Summary – Somebody
Teaching students to summarize can provide another option for solidifying their reading comprehension. This strategy can be used in all primary classrooms.
Too often students think summarizing is retelling. Retelling has more details, whereas, summarizing keeps it short and sweet.
Like a short stack of pancakes. One was to get a quick summary is using the SOMEBODY… WANTED… BUT… SO… AND technique.
I have also seen “somebody-wanted-but-so-then.” I would be happy to give credit to the first one who thought of this technique…because it is genius.
The problem with credit is I’ve seen it so many places, for so many years, I have no idea how to find the original owner. That being said, it’s a keeper.
summary – WANTED…
I first used this technique with my kindergarten class.
We were addicted to Magic Tree House Books (that’s another post for another day) and we started practicing our summarizing after each chapter.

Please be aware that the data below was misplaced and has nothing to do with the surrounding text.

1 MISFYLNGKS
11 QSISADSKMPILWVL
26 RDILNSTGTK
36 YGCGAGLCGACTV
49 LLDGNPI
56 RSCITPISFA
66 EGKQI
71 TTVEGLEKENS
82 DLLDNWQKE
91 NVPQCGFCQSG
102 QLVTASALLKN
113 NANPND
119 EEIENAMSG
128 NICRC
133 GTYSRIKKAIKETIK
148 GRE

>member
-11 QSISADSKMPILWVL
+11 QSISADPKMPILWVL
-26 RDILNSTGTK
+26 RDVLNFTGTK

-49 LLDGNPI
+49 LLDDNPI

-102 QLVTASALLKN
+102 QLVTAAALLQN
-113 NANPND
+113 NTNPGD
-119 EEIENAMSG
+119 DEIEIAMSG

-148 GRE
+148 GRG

I made a poster with the 5 words on it as a reminder.
We did not write down the summaries…we only practiced the summaries orally.
summary – BUT…
Once this technique is practiced, kindergartners can contribute to a whole group chapter summaries.
Depending on reading level, this technique can be written or oral. Use cards with each word on them and distributes one card to each person.
They have to work together to make a summary.
My older students practice writing summaries using a SWBSA form and a partner, eventually moving to individualizing the summaries written in paragraph form.
summary – SO…
We have used summaries with read alouds, independent reading by levels (typically after level E, and with independent reading).
It has become an option in their Reading Response Journals.
summary – and…
Here’s a Summarize FREEBIE download. There is an anchor chart, a summarize SWBSA form and bookmarks.